This issue of The Journal of Vocational and Technical Education includes several very interesting articles. With this issue, we are well into the cyber age. This spring, 1997 issue (13-2) is the fourth issue of JVTE currently online and all four can be accessed at the following URL (case sensitive):

The current issue (13-2) was available online by the time the copy was sent to the printer. It is my hope that by the time the next Editor assumes responsibility for JVTE in December, 1997 more readers will have access to the electronic version, e-JVTE as I like to call it, through the Internet than have ever had access to our publication in paper form. I am firmly convinced that the development of e-JVTE will give OTT the same kind of visibility and boost in prestige that resulted from the original development of the printed version of the Journal . I am delighted to have been given the opportunity to be involved in this exciting project.

In this issue:

  1. Dr. Patrick Foster, University of Missouri-Columbia provides an exceptionally thought-provoking look at the historical development of one aspect of practical education in the United states. He focuses chronologically on the past century of American education to remind us that the current state of American practical and vocational education is not unique, even given the popularity of school-to-work legislation and programs, tech prep, applied academics, and the like. Furthermore, he points out, if history is any indication, these advances will be lost in the coming decades unless past mistakes are not repeated.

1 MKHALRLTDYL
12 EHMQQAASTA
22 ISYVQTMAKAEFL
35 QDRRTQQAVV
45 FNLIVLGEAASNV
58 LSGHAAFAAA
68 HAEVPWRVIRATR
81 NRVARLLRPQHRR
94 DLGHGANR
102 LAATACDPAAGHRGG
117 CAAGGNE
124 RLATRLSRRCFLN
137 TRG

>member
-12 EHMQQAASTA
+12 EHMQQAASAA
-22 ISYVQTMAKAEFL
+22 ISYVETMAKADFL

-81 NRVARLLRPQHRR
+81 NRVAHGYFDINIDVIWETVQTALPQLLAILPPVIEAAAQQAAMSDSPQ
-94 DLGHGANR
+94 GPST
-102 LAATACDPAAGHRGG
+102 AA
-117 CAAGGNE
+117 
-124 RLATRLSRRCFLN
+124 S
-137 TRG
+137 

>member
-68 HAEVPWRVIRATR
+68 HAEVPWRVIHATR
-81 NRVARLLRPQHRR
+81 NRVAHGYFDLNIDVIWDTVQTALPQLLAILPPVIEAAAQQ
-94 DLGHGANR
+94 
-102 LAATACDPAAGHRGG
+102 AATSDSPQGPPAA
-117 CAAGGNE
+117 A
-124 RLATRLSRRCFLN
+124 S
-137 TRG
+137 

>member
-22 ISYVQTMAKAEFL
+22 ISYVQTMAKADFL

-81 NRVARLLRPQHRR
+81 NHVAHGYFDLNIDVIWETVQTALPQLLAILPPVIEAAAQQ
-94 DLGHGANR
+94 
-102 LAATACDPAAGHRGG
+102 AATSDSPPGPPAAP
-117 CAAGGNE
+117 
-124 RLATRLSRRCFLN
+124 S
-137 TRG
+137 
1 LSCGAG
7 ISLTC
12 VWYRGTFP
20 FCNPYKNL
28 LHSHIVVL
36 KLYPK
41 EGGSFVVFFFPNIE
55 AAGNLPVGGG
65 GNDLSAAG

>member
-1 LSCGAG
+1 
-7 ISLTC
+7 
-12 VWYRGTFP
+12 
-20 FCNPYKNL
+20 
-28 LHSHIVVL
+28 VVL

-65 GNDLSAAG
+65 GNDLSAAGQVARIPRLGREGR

2. Dr. Rosini Abu, of the Universiti Pertanian, Malaysia and Dr. Jim Flowers, North Carolina State University report the results of a study designed to determine the effects of the cooperative learning approach of on the achievement of content knowledge, retention, and attitudes toward the teaching method. Cooperative learning was compared to non-cooperative (competitive) learning classroom structure using a quasi-experimental design.
  3. Dr. Rodney Custer, University of Missouri-Columbia, who was honored as the 1996 OTT award recipient for Outstanding Young Scholar, Dr. Sheila K. Ruhland, Western Wisconsin Technical College, and Dr. Bob Stewart, University of Missouri-Columbia report on a study that examined the progress in implementation of Tech Prep in Missouri.
  4. Dr. Randy McElvey, Valdosta State University and Drs. Helen. Hall and Richard Lynch, of The University of Georgia report the results of a study of perceptions of presidents and faculty of technical institutes in Georgia toward the leadership attributes of the presidents of those institutions. Not surprisingly, the authors report that presidents and their faculty members did not agree on leadership attributes as demonstrated by presidents at technical institutes in Georgia.
  5. Dr. Vidya Singh-Gupta and Dr. Eileen Troutt-Ervin, both of Southern Illinois University, report the results of a study designed to determine the usefulness of various course topics of technical Bachelor of Science degree graduates to their subsequent employment and the types of writing skills needed in the work place.
  6. Dr. Bob Stewart, University of Missouri-Columbia and Dr. Don Bristow, Columbia, Missouri Public Schools, report the results of a study designed to gain consensus from a panel of experts on the role and the essential elements for high quality tech prep programs.

As usual, this issue of JVTE presents our readers with a look at some of the excellent research that is "leading the way" toward a bright future for our profession.

Good Reading,

Bill Camp , Editor, February, 1997


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ISSN: 1531-4952